Pleasanton's Veterans of Foreign Wars Post 6298, the American Legion Post 237 and the Maj. Gen. William F. Dean Chapter of the Association of the United States Army are hosting the 20th annual Tri-Valley Veterans Day parade starting at 1 p.m. Sunday on Main Street.
The parade, which is traditionally held ahead of the actual holiday so that veterans and civic leaders can represent Pleasanton in other celebrations on Nov. 11.
And what a parade it will be, with more than 100 marching, walking and motorized units filling Main Street from its start in front of the Veterans Memorial Building at 301 Main St. and continuing four blocks north to St. Mary's Street.
It's the largest observance in Northern California, featuring military and veteran color guards, marching bands, horses, jeeps, Humvees and other military vehicles. Marching along the way also will be Girl Scout and Boy Scout organizations, Scottish pipe and drum units, the Alameda County Sheriff's Posse, elected officials from Tri-Valley cities and veterans from Afghanistan, Iraq, Vietnam, Korea and even World War II.
This year's parade and post-parade ceremony in the Veterans Hall are dedicated to those who served during the Vietnam War era. It is among more than 7,000 events being conducted across the country to mark the 50th anniversary of the Vietnam War. Army Maj. (Retired) James A. Taylor, a Vietnam veteran and Medal of Honor recipient, will be the parade grand marshal.
Taylor also will be the guest speaker at the post-parade ceremony, starting after the parade at about 2:15 p.m. with patriotic music played by the Pleasanton Community Concert Band under the direction of Bob Williams. The program will include a short film narrated by Sam Elliott. Then, Taylor will present commemorative pins to all Vietnam-era veterans who served from 1959 to 1975.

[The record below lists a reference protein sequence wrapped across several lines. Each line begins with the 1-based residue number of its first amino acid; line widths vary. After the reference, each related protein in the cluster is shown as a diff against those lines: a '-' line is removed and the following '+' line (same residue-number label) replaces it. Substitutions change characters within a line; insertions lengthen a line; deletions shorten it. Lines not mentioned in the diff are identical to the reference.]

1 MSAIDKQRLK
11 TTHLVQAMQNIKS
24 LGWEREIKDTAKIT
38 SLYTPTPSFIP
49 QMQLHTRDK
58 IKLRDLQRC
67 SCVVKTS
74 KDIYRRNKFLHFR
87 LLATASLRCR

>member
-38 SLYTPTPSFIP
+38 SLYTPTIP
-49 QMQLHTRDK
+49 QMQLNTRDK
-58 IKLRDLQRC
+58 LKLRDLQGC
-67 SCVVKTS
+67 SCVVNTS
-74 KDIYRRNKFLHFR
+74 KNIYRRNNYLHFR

Then next Saturday, Nov. 12, a new Veterans Memorial will be dedicated at the city-owned Pioneer Cemetery. The $390,000 memorial -- featuring monoliths, flag poles, a large granite platform and a bronze sculpture of a kneeling soldier -- has been funded by local veterans organizations, a city cemetery fund and public donations. Again, the ceremony will be held a day after Veterans Day in deference to other celebrations planned on Nov. 11.
Some may remember that Nov. 11 used to be called Armistice Day, a federal holiday that was started to mark the anniversary of the end of World War I. Major hostilities of that war were formally ended at the 11th hour of the 11th day of the 11th month of 1918, when the armistice with Germany went into effect. Since 1954, the holiday name has been changed and its significance expanded to celebrate all veterans, not just those who died in battle.